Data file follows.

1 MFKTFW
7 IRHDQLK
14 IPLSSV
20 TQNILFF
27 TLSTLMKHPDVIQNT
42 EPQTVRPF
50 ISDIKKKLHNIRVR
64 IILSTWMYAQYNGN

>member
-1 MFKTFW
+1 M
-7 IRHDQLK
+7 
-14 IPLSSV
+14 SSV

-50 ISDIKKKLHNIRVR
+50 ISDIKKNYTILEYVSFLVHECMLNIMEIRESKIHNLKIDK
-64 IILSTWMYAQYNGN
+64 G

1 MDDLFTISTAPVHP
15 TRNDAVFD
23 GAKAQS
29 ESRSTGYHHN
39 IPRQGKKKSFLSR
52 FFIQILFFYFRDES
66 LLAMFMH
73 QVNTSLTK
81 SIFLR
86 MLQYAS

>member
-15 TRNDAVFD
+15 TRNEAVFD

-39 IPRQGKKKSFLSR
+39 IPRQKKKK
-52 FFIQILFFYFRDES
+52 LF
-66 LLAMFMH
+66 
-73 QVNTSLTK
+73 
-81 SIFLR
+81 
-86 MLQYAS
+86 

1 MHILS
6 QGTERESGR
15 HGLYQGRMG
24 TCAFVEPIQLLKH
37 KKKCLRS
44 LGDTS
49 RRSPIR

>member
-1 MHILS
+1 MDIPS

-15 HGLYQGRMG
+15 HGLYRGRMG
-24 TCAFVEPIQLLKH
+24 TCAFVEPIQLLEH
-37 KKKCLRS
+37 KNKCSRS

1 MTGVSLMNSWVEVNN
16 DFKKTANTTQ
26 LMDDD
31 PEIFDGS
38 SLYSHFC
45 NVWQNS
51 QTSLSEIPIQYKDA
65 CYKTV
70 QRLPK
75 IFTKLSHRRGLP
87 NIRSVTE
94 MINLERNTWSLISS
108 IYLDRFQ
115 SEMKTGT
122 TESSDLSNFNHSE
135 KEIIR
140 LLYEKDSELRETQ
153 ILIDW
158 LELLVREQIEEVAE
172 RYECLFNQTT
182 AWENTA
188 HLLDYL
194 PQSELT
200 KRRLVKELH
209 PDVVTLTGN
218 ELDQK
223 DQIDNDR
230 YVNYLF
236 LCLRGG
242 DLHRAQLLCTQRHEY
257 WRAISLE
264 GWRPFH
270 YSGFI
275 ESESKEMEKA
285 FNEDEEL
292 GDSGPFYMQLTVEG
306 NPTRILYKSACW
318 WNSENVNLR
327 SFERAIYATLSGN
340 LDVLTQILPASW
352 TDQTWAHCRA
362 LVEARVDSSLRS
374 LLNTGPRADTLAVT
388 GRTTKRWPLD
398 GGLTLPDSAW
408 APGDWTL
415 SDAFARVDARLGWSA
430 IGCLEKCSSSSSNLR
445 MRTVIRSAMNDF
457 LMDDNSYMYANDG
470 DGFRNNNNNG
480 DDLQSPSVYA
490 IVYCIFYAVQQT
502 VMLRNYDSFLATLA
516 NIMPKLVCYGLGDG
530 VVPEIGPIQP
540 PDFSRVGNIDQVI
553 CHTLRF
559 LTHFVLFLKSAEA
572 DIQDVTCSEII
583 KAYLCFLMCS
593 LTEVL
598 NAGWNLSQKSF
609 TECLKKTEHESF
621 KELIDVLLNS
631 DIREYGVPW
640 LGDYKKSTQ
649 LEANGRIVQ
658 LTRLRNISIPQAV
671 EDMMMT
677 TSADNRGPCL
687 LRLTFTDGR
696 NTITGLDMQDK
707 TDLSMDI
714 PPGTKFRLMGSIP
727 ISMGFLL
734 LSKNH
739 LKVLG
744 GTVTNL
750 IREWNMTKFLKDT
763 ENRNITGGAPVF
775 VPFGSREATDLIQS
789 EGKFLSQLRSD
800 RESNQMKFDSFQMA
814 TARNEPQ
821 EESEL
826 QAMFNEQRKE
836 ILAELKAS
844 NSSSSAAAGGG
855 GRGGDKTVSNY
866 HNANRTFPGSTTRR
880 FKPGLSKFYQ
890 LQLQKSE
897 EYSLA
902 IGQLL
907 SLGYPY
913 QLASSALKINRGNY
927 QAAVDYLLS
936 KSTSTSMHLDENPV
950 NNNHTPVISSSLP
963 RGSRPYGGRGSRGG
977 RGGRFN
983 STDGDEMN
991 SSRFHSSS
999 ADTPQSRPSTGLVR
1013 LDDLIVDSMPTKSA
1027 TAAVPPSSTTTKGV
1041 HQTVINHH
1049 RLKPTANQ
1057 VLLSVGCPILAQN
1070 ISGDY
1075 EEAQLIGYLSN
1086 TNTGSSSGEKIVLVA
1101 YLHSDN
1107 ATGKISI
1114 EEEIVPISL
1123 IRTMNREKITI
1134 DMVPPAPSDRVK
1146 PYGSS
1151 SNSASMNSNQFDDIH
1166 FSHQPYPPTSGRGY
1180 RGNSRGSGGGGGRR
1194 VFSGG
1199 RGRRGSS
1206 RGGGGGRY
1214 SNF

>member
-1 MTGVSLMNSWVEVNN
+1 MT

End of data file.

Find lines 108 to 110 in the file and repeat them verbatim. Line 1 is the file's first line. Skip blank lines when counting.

430 IGCLEKCSSSSSNLR
445 MRTVIRSAMNDF
457 LMDDNSYMYANDG